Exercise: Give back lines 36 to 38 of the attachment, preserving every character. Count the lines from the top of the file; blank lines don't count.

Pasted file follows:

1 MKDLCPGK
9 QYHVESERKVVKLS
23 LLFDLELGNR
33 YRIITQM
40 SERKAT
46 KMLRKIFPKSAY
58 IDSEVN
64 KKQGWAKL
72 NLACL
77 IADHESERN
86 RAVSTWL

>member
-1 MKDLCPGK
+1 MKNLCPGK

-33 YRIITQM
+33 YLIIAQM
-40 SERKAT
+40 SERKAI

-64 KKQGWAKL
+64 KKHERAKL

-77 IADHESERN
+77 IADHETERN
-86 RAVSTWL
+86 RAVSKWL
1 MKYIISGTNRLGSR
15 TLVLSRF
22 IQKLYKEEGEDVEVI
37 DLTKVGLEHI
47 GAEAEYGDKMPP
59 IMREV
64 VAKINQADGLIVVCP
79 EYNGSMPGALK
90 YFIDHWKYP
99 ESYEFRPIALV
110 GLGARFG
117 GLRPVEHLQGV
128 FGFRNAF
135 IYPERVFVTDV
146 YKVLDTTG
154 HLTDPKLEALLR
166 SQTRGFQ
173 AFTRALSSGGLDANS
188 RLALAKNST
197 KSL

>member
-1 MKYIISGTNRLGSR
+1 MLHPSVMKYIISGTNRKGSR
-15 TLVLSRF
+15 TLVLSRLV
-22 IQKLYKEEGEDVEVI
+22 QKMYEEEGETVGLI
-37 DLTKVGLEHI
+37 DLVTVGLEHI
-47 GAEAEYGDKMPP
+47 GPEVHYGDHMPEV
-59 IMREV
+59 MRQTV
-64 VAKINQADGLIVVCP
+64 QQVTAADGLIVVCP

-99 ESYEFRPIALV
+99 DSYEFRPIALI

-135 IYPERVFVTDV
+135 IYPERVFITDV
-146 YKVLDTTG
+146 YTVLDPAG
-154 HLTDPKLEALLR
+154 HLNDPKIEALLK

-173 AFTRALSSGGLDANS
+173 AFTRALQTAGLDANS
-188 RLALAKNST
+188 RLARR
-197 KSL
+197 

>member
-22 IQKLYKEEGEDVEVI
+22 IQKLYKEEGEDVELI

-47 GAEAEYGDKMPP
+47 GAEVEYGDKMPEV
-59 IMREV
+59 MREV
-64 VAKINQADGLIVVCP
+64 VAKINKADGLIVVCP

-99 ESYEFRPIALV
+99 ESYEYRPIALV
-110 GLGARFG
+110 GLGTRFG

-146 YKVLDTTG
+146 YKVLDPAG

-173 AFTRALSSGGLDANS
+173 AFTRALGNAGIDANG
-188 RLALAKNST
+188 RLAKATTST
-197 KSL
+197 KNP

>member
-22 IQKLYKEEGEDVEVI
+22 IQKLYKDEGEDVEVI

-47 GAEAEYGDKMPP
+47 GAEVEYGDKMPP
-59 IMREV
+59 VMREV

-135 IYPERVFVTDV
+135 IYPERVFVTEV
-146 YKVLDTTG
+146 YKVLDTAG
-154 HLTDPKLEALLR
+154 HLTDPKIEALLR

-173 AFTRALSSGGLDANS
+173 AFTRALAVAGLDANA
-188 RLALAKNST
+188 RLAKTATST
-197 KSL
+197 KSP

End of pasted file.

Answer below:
117 GLRPVEHLQGV
128 FGFRNAF
135 IYPERVFVTDV